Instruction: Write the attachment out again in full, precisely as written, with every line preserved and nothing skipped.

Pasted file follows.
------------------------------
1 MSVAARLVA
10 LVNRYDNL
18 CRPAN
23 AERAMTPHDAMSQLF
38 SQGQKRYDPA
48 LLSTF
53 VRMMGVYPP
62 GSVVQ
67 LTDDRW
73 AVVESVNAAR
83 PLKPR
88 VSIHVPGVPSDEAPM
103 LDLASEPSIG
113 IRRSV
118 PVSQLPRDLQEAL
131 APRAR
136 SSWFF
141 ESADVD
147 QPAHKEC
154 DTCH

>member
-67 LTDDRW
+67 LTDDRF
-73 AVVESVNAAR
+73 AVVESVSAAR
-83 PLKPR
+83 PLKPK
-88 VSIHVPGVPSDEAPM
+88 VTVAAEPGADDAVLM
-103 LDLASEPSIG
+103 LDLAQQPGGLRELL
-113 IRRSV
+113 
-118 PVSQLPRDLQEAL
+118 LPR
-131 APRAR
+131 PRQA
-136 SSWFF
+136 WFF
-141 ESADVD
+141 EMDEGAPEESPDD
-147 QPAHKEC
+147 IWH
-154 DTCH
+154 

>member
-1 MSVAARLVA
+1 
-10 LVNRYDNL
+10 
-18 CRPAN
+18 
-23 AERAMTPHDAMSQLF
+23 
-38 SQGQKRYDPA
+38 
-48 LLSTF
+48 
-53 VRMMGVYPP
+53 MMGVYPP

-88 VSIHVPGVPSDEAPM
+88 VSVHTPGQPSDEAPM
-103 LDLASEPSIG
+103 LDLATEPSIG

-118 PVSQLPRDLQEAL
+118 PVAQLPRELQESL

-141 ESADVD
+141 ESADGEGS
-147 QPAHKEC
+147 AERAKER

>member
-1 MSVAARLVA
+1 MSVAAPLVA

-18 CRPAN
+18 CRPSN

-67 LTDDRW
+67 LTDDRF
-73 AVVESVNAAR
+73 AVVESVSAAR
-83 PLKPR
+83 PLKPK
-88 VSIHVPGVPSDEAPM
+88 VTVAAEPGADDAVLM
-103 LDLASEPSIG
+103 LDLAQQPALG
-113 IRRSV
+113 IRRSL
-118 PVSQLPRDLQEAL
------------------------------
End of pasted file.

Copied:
1 MSVAARLVA
10 LVNRYDNL
18 CRPAN
23 AERAMTPHDAMSQLF
38 SQGQKRYDPA
48 LLSTF
53 VRMMGVYPP
62 GSVVQ
67 LTDDRW
73 AVVESVNAAR
83 PLKPR
88 VSIHVPGVPSDEAPM
103 LDLASEPSIG
113 IRRSV
118 PVSQLPRDLQEAL
131 APRAR
136 SSWFF
141 ESADVD
147 QPAHKEC
154 DTCH

>member
-67 LTDDRW
+67 LTDDRF
-73 AVVESVNAAR
+73 AVVESVSAAR
-83 PLKPR
+83 PLKPK
-88 VSIHVPGVPSDEAPM
+88 VTVAAEPGADDAVLM
-103 LDLASEPSIG
+103 LDLAQQPGGLRELL
-113 IRRSV
+113 
-118 PVSQLPRDLQEAL
+118 LPR
-131 APRAR
+131 PRQA
-136 SSWFF
+136 WFF
-141 ESADVD
+141 EMDEGAPEESPDD
-147 QPAHKEC
+147 IWH
-154 DTCH
+154 

>member
-1 MSVAARLVA
+1 
-10 LVNRYDNL
+10 
-18 CRPAN
+18 
-23 AERAMTPHDAMSQLF
+23 
-38 SQGQKRYDPA
+38 
-48 LLSTF
+48 
-53 VRMMGVYPP
+53 MMGVYPP

-88 VSIHVPGVPSDEAPM
+88 VSVHTPGQPSDEAPM
-103 LDLASEPSIG
+103 LDLATEPSIG

-118 PVSQLPRDLQEAL
+118 PVAQLPRELQESL

-141 ESADVD
+141 ESADGEGS
-147 QPAHKEC
+147 AERAKER

>member
-1 MSVAARLVA
+1 MSVAAPLVA

-18 CRPAN
+18 CRPSN

-67 LTDDRW
+67 LTDDRF
-73 AVVESVNAAR
+73 AVVESVSAAR
-83 PLKPR
+83 PLKPK
-88 VSIHVPGVPSDEAPM
+88 VTVAAEPGADDAVLM
-103 LDLASEPSIG
+103 LDLAQQPALG
-113 IRRSV
+113 IRRSL
-118 PVSQLPRDLQEAL